One thing I'd add is that a lot depends on how many different carers they have coming in. One reason mum stopped my dad's carers was that it was a different one virtually every day and that was not only unsettling for them and dad in particular, but also meant that the carers never had chance to get to know about his needs and the best way to approach him. Instead they would write everything down in a book which the next carer was supposed to read, but in practice it meant that mum had to explain the same things over and over again, so in the end it was quicker for her to do it herself. I thought the whole set-up was doomed from the start. Maybe that's just the way it works in my local authority's area. Maybe other areas are better organised and send the same carers regularly.

    LS
     
  7. curtainsgalore

    curtainsgalore Registered User

    Nov 2, 2014
    46
    I moved in with my Mum while carers were sorted out. For a couple of days I stayed out of the way while the carers got on with their job and told them to pretend I wasn't there.
    I could hear them prompting Mum with eating,dressing, washing meds etc. It put my mind at rest and I leant how it all worked too. After the few days I made the decision to go home and see if it all worked without me there ( we do think we are the only ones to do things properly!) all went well for 8 months when my lovely Mums vascular dementia and Alzheimer's made it impossible for her to live alone. I feel happy that she had those extra months at home and that when she had to go into a CH the time was right.
    Dreadful driving away though, like leaving a toddler to live alone and so many dangers.
    Good luck and give it a go
    Cx
     
  8. Emmy_83

    Emmy_83 Registered User

    Mar 8, 2014
    72
    Yorkshire
    Curtainsgalore that's my plan for next week to ensure my dad is ok with the arrangement. Am dreading driving up and leaving him alone. It's the saddest moment I can imagine leaving him to roll around in the house on his own.

    I think there will be different carers but will see how it all goes next week. Think my dad will be happy for them to just be in for short time and leave. He doesn't chat much :) and snoozes a lot of the time.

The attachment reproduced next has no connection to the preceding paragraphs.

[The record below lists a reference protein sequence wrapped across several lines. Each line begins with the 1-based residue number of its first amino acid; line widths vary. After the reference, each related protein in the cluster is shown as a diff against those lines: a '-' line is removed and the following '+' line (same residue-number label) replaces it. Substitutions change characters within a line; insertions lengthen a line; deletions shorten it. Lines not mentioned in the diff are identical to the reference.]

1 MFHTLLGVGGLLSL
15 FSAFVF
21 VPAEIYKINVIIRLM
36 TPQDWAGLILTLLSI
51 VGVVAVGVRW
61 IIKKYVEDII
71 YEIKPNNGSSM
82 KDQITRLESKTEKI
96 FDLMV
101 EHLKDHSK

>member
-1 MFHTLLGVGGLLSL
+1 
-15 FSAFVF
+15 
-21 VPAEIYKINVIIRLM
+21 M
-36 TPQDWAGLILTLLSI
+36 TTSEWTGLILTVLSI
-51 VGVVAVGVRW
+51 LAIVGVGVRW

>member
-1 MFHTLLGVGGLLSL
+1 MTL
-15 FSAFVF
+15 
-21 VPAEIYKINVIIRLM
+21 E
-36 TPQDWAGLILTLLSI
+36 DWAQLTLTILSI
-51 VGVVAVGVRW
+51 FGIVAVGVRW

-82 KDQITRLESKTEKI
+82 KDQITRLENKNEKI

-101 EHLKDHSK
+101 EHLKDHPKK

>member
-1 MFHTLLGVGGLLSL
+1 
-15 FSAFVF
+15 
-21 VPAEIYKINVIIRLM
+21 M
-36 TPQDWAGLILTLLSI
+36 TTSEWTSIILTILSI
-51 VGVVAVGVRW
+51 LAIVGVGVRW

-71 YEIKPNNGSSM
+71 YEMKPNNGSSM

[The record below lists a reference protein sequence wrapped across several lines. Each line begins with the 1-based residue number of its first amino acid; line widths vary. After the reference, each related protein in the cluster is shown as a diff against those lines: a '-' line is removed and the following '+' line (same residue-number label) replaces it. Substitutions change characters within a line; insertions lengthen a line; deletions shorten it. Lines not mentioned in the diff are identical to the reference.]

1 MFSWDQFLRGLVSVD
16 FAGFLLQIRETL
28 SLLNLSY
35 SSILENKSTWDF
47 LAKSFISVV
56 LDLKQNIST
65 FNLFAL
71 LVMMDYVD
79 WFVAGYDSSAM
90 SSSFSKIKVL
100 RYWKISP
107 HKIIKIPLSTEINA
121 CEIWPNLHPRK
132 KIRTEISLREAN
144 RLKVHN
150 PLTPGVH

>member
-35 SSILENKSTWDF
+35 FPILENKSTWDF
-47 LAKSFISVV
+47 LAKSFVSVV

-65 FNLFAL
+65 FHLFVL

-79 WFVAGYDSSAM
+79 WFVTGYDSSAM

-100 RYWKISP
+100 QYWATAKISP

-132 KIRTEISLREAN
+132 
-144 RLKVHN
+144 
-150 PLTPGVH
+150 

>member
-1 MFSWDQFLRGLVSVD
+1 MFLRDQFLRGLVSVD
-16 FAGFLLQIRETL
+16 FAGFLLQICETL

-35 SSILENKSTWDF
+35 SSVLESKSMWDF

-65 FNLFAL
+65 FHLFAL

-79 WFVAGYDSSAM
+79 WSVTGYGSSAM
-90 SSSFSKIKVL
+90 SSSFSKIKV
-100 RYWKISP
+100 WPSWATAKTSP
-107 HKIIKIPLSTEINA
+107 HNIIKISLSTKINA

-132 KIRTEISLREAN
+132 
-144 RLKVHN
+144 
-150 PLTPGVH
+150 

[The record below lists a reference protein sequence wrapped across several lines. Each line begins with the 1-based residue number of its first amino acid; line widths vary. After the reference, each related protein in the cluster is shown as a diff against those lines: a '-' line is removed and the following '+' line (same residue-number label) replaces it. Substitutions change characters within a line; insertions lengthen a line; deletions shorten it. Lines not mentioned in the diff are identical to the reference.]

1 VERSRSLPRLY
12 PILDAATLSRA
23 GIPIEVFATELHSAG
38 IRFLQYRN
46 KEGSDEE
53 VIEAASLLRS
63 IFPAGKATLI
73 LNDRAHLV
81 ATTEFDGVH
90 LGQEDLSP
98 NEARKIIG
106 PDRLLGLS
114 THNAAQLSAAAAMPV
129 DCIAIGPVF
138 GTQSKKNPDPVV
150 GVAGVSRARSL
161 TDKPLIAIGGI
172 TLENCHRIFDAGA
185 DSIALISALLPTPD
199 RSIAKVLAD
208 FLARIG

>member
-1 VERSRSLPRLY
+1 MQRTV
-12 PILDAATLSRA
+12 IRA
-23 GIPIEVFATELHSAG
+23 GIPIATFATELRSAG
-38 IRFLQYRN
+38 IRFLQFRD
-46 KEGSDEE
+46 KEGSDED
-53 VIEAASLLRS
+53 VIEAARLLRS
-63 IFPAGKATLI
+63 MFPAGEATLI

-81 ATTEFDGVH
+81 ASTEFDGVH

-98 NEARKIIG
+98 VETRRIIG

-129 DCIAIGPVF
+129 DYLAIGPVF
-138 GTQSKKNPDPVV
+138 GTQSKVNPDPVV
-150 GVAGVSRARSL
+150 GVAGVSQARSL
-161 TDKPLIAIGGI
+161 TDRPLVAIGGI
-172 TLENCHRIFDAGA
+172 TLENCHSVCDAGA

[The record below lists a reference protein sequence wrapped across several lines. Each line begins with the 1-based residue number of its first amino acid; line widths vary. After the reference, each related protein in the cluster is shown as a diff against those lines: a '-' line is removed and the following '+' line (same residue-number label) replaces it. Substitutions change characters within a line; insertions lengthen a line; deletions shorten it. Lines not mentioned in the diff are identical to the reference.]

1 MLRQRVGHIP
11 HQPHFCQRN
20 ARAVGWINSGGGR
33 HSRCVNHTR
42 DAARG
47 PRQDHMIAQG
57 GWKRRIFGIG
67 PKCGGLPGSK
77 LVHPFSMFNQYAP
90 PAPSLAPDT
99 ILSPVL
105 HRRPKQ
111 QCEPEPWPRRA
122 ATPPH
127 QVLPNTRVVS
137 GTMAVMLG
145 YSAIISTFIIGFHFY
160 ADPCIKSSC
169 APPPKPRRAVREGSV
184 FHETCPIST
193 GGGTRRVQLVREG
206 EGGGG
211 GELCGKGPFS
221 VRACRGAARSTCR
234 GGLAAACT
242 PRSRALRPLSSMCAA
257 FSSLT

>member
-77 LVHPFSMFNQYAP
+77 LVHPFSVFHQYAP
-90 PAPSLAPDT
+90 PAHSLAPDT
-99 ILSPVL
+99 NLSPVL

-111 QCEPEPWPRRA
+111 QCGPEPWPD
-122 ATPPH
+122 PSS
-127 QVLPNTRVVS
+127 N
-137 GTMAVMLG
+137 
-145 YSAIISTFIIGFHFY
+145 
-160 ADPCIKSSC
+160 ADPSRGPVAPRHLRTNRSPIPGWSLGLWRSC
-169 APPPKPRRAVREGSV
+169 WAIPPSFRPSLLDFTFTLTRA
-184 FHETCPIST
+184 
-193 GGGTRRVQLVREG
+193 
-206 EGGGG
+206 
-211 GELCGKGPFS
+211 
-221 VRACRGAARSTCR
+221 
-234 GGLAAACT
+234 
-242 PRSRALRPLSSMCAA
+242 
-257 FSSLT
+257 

They suggested we get a keysafe but I'm unsure of this so just going to see how they get on next week with ringing the doorbell in the morning!
     
  9. Pickles53

    Pickles53 Registered User

    Feb 25, 2014
    2,475
    Radcliffe on Trent
    Can I ask why you have doubts about a key safe? It was one of the best decisions I made when mum was still living alone and I lived 60 miles away. It was the key in the safe which enabled the carer to get in when mum had fallen and was unable to get up. Otherwise the paramedics would have had to break down the door to get in.
     
  10. Emmy_83

    Emmy_83 Registered User

    Mar 8, 2014
    72
    Yorkshire
    Hi Pickles53. I just don't like the idea of putting a key to my dad's home outside. I think burglars who know their stuff will know what it is and it makes me feel uneasy.

    Has anyone else had good/bad experiences with them?
     
  11. susy

    susy Registered User

    Jul 29, 2013
    801
    North East
    We have just recently convinced my mum to get a key safe. We got it through social services. It apparently is the only one that the police approve of so if you get one then make sure you get the right one.
    It has been put in a discrete place so it isn't visible from the path outside the house.
    We have got it as my dad is deaf, my mum is his main carer and they are both mid 80's. If anything happened to her then at least someone could get in quickly rather than ringing round several people to try and get an answer or breaking the door down.
    We felt that as social services and the police approved this kit then it must be ok. So far so good too.
     
  12. Pickles53

    Pickles53 Registered User

    Feb 25, 2014
    2,475
    Radcliffe on Trent
    It's always a balance of risks, but I felt that the risks to mum at home alone outweighed the possibility of burglars getting access to the keys. Plus we we went for a very secure key safe which is police- and insurance-company approved. It even had to be fitted by an accredited installer using special screws and tools so it couldn't be broken into from the back by removing it from the wall.

    A key safe was also a requirement for mum to have an emergency call button system at home in her local area. We got ours via the local Carelink people but they are available online.

    Have attached link, hope this OK with mods.

    http://www.securesafe.co.uk/supra-c...Ae9knjACo7JyRaKCm2HiHNgku7hbyPKI6rxoCVTLw_wcB